I like the theory of Advaita (and its parallel philosophical systems in Hindu religions) very much. But until now, they have only remained at the level of hearsay and speculation. But soon, it will be possible to conduct experiments and test the various theories behind this mysterious phenomenon called consciousness. Isn't it fascinating ?


10 comments:

Ian Parker said...

Not all Kurtzweil's utterances have proved true. Kurtzweil talked about nobody knowing a word of Arabic yet Google Translate was the best translator out.

Looking at some of the translations all claims for AI disappear. Google translate does not even know enough to get equations right, and frequently screws up.

- Ian Parker

Ray Lightning said...

Hi Ian,

Machine translation across different human languages is a very tough problem. I've worked in it for a few years, so I know how bad the problem is. This is one of the so-called *hard* problems of AI, and I don't think it'll be solved anytime soon.

The crux of Kurzweil's (new) argument is that instead of coding artificial intelligence into a machine, if we can copy a human brain into the machine, then the machine wouldd be capable of doing all the things that can possibly be done by humans. This argument circumvents the hard problem of AI, but rests on an (untested) assumption that copying a consciousness from brain to a computer is indeed possible.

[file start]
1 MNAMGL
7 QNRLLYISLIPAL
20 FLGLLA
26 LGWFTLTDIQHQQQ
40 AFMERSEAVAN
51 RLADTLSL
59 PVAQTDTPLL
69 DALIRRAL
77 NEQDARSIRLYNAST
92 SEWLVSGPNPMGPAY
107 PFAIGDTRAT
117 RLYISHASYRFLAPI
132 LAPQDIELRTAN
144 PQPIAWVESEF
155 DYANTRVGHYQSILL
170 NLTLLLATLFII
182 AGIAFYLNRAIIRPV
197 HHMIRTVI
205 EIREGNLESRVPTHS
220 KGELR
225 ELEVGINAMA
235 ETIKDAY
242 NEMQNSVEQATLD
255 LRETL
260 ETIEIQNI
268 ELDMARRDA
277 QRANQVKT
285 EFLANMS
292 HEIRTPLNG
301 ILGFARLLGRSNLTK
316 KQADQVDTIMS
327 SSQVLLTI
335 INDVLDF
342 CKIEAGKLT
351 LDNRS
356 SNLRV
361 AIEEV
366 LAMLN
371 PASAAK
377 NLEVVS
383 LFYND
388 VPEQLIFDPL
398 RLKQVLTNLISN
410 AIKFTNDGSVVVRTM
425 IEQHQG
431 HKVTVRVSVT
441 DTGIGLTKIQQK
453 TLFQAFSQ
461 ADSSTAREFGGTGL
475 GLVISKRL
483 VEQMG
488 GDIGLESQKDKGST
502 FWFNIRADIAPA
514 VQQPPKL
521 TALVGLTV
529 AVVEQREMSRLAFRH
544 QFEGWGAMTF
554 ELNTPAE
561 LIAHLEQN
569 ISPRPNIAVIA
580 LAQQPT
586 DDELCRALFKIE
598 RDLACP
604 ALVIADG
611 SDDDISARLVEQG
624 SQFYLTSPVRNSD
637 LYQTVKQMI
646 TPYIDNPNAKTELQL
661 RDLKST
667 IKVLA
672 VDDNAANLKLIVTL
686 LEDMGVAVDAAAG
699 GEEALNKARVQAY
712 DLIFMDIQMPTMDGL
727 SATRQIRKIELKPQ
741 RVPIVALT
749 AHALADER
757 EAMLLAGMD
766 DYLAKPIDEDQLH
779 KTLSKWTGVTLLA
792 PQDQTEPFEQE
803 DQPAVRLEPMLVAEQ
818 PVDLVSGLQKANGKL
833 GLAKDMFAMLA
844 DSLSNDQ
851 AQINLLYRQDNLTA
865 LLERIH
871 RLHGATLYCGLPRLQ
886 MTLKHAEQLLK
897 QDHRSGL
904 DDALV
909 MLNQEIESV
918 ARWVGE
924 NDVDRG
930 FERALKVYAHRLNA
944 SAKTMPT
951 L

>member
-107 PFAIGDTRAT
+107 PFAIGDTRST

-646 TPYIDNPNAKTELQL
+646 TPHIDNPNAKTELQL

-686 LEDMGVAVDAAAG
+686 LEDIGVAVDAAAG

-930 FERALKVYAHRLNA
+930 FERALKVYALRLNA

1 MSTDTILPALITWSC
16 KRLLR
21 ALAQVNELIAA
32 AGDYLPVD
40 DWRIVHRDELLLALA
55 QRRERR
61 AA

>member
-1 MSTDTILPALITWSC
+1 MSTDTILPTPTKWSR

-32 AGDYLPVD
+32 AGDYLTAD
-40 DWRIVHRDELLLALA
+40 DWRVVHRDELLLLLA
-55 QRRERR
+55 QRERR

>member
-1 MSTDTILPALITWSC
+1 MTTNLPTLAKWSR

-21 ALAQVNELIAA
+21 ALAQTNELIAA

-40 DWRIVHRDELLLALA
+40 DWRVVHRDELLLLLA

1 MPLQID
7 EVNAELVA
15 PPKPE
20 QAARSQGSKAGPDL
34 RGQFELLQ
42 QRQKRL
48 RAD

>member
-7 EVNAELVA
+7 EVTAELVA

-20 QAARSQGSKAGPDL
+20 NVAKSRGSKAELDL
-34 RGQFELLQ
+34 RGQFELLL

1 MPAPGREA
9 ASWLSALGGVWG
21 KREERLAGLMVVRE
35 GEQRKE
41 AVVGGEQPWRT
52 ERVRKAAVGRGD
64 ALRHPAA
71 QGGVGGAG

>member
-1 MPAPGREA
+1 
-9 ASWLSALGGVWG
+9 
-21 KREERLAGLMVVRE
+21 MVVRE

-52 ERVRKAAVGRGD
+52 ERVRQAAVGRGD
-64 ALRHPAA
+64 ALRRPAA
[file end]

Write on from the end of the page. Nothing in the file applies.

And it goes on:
Nicholas Sagan said...

The brain holds consciousness, so your face and hand analogies do not apply.

Ray Lightning said...

What's the proof Nicholas ? Neuroscience is still *far* away from understanding what consciousness is, forget about pointing its seat of location.

In my opinion, the question of consciousness is related to the so-called "P=NP ?" problem in computer science. We humans, even animals, perform such complex tasks which are known to be exponentially hard for a computer (deterministic Turing machine) to solve. One such problem, as mentioned by Ian Parker, is translation across languages. There are various other problems as well. Having an understanding of these so-called hard problems of AI helps in understanding what consciousness is, and what are its artifacts.

There are several physicists (Roger Penrose, who I mentioned in my post) who argue for a quantum mechanical origin of consciousness. Neuroscience is still far far away from understanding this.

Nicholas Sagan said...

Neuroscience is past the point of understanding how consciousness emerges from neural networks. See Jeff Hawkins work for some structures involved.

Machines are already smarter than some humans. That rate is only increasing.

Penrose and his 'What the Bleep do We Know' comrades' aren't publishing any decent papers in the field.

Ray Lightning said...

Machines are not smarter than humans.

The reason is that a linear increase in processing power cannot cope with the exponential nature of complexity of certain problems (known as NP-complete problems). These are the so called hard problems of AI. Just throwing in more processing power wouldn't do the trick if we use the very same algorithms.